News 3 Investigates: Evacuation — why some populations choose to stay behind when hurricanes hit

Posted at 6:47 AM, Sep 13, 2017
and last updated 2017-09-13 08:26:31-04

SUFFOLK, Va. - As hurricanes approach, emergency managers have to make the choice -- do we ask residents to leave for their safety?

Old Dominion University Professor and Researcher Joshua Behr tells News 3 certain populations will always be the likely groups to stay behind due to factors that they consider less detrimental than weather.Though everyone should heed the advice of emergency professionals,not everyone does.

Behr lists off the populations likely to brave a storm and explains why:

1. Elderly: if they have disabilities or medical regiments they do not want to disrupt their routine. Also, if the person's caregiver stays, they are likely to stay.
2. Owners/workers of small businesses: family owed businesses in roofing, auto repair, housing repair and the like view the storm as an opportunity and they avoid leaving the area because they fear not being able to get back home to their customers.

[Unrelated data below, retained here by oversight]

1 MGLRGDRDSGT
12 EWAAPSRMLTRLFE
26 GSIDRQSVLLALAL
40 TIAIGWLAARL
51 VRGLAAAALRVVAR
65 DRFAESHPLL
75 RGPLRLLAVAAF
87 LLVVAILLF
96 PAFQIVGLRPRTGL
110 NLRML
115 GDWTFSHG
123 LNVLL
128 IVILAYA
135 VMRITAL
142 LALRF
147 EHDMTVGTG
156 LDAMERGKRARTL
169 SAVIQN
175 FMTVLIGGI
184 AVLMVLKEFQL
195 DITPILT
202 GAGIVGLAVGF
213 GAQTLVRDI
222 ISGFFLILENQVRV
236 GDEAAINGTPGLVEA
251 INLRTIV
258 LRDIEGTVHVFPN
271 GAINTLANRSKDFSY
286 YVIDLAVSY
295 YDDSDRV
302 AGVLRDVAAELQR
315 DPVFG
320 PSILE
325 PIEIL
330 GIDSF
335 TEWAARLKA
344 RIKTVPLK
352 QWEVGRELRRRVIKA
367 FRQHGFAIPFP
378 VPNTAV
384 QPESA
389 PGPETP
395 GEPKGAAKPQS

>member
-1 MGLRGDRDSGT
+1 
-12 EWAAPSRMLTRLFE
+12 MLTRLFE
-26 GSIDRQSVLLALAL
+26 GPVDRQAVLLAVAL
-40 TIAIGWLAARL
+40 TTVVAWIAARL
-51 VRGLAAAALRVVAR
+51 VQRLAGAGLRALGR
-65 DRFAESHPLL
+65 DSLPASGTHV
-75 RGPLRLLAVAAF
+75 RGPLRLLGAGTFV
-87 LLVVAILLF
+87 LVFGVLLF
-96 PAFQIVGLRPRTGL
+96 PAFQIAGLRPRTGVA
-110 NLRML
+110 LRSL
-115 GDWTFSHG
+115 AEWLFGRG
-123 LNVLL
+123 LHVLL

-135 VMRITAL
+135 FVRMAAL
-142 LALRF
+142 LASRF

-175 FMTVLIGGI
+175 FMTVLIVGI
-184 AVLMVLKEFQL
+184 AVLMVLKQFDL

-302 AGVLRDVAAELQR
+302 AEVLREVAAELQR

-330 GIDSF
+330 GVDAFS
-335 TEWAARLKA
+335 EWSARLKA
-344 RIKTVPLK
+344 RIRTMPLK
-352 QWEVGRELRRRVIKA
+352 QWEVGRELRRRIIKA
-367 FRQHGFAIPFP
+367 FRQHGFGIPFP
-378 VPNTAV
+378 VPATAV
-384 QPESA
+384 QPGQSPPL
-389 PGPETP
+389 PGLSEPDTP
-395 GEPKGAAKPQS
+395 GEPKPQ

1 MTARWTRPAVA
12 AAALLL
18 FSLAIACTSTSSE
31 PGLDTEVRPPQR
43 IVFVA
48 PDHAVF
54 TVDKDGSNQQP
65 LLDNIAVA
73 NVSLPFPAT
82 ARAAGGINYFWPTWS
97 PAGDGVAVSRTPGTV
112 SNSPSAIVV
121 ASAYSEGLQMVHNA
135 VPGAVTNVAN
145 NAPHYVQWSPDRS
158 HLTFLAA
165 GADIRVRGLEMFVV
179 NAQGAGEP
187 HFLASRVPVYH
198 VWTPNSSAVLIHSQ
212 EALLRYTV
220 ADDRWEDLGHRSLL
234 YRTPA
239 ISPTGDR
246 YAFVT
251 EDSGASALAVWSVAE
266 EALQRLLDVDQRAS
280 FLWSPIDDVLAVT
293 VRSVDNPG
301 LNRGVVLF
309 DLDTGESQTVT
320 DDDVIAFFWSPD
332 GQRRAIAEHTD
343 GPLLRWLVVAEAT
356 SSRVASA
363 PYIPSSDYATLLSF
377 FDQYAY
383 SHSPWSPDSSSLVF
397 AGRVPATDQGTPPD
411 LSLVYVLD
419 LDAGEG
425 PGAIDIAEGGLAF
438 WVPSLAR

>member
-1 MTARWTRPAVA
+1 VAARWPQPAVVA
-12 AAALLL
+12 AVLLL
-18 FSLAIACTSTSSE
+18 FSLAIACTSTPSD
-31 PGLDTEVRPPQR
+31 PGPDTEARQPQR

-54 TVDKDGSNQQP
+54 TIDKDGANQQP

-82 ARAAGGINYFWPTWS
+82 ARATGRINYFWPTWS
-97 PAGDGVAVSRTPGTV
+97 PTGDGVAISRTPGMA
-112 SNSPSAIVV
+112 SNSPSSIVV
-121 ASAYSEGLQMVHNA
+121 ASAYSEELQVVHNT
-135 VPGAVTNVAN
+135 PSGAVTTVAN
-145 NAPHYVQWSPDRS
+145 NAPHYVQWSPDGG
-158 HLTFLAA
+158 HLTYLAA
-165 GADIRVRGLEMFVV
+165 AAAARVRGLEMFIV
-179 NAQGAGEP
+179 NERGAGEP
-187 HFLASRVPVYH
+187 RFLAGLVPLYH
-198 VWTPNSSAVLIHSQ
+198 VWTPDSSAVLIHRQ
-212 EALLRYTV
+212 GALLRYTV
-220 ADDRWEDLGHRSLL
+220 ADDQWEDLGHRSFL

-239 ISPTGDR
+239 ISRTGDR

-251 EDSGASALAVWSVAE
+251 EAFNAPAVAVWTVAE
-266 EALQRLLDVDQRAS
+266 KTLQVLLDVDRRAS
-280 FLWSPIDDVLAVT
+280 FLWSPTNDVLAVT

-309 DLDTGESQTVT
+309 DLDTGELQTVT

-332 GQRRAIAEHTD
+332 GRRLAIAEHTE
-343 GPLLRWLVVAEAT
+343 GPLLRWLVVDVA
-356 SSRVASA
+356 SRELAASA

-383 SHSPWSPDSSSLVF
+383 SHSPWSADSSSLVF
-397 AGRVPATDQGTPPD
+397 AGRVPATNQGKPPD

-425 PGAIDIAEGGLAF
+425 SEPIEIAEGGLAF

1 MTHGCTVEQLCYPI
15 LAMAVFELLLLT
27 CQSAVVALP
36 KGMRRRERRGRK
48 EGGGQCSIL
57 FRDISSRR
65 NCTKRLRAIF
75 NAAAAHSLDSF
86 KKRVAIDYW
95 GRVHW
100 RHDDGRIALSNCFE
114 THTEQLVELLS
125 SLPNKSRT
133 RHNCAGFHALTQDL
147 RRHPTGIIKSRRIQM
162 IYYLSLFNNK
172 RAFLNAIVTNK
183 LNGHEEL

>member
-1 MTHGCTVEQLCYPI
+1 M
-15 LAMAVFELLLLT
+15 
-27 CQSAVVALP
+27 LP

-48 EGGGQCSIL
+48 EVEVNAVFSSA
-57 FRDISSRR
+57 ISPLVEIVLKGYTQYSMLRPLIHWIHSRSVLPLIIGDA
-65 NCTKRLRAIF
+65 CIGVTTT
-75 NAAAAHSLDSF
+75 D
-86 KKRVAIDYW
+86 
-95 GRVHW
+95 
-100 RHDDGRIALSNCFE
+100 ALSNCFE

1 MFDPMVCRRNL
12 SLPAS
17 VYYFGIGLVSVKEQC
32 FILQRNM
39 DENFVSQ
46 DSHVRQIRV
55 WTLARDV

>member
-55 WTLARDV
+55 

3. Pets: Many view pets as important members of the family and if the pet has travel anxiety or medical issues, these families choose to take their chances.
4. Young military families: if their support system is the base and other military families, this population avoids evacuation.
5. Those who think they can handle it: Behr said as a person's 'storm-literacy' goes up, so does their likelihood or staying behind when other evacuate.
6. Anyone who has lived through multiple storms before: as long as they have not suffered injury to person or property, they figure they can handle it. This is according to Behr's research that started back in 2005 with Hurricane Katrina.
7. Those who cannot afford it or do not have a means of transportation: some who may have evacuated in the past could still be behind on bills from that trip and are hesitant now to evacuate when they are still paying off the last evacuation.

There are other groups too, who choose to stay behind as storm approach but Behr said those who are usually most vulnerable are the ones most at risk because they take the chance and stay when they probably should leave.

Behr started this research after Hurricane Katrina hit his family over a decade ago. He said they suffered personal and property loss but it sparked this study. He has continued to research in Hampton Roads and said many of the characteristics of Louisiana hold true to the Tidewater Region.

The research has ten years of data behind it, but it continues to this day. Behr said Hampton Roads Emergency Management crews often meet with him to plan out evacuation strategy and are now aiming to help low-income families become groups who choose to evacuate.